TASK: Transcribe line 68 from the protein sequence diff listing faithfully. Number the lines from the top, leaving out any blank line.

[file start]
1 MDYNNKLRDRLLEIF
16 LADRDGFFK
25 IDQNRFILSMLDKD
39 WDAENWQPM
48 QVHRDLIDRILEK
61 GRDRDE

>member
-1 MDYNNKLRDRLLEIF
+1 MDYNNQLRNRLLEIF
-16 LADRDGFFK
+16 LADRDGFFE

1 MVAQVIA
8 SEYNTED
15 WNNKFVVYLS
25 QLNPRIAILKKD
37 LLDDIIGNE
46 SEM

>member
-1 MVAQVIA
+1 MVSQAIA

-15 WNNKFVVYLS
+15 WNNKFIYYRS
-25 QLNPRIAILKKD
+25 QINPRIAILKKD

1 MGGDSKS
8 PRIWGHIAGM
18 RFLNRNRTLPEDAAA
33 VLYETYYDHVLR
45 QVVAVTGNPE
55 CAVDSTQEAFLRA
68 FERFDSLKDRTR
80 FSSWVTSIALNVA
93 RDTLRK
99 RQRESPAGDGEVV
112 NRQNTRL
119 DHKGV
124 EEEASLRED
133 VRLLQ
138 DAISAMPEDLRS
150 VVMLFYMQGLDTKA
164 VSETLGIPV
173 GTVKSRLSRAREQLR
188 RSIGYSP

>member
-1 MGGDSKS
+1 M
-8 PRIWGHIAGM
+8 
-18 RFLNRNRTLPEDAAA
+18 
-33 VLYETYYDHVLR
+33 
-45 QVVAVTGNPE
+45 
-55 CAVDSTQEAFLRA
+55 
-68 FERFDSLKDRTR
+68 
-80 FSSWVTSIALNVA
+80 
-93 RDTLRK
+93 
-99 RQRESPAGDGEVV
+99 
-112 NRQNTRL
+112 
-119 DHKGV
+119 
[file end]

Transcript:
+119 